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    @VipulNair That's mostly the case but there are a number of cases where people will send something like "Earnings_Report.pdf.exe". I just want to provide better coverage for the organization and I thought there should be some way to combine our existing email analysis with our automated static and dynamic analysis in a programmatic way. – solumnant Apr 29 '19 at 19:29

I think you are using the wrong tool for the wrong problem. Why not inspect the attachment for malicious code? What does pairing the content of both things gain you?

Also, you appear to have an underlying assumption about the disconnect between the two contents. Why do you think that the attachment content would not match the email content?

What if attachments are zipped, compressed, encrypted, or compiled and you cannot read the content? What if the attachment has no content?

So, if we do the things we currently can do correctly: validate senders, Bayesian analysis of email content, and inspection for malicious attachments, what gaps exist for your approach to provide fruit?

I do not believe projects exist to do this (and I have not heard of any) because it is simply not a fruitful area for work when there are other more fruitful avenues.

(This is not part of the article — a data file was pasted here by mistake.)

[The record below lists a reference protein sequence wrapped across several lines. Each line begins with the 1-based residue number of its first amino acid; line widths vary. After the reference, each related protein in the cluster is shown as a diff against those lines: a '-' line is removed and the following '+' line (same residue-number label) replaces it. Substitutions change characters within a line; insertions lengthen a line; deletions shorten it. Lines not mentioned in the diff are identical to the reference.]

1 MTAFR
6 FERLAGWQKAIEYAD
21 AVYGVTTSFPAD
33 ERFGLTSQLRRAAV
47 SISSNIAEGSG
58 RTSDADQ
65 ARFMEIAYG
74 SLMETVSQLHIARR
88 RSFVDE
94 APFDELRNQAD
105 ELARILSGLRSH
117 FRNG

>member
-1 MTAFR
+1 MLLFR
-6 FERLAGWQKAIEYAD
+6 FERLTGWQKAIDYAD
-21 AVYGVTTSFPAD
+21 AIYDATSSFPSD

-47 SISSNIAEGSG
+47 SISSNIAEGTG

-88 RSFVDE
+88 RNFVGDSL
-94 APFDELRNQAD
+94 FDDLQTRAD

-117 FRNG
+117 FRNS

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  • Thanks. I'm new at my job and trying to help out, but I don't really understand the email stack too well. I'm bringing it up here because my manager mentioned it to me as a possible project when we were brainstorming, but neither of us are responsible for that stack. – solumnant Apr 29 '19 at 19:18
  • Projects can be useful as learning, even if they are not efficient. If you are hoping for an efficient, high-value solution though, I really don't think this is a great idea. – schroeder Apr 29 '19 at 19:20
  • Use ML to create and maintain a social network and determine anomalies in who is talking to whom, when, and patterns of behaviour, and you have a winner. – schroeder Apr 29 '19 at 19:21
  • We already have an automated sandbox for files that trigger enough rules, and the sandbox can handle most packed and compiled content. I was thinking that the presence of these features could be worthwhile signals to any ML. I gave an executable as an example because it was an easy illustration, but I know there are many more file types out there. I was just thinking that it should be possible to combine the artifacts from automated static and dynamic analysis with the analysis of the contents of the email to provide better coverage than ML on any one of them or a signature based system. – solumnant Apr 29 '19 at 19:24

E-mail SPAM filtering was one of the first use of machine learning (ML), before it was called ML. Indeed, one of the first algorithm used to filter e-mails is the Naive Bayes spam filtering, which is an algorithm that use supervised learning to produce a classification (spam or not spam).

Spamassassin, one of the most well-known SPAM filter, was using a genetic algorithm until its version 3, then a neural network trained by a Stochastic Gradient Descent (source).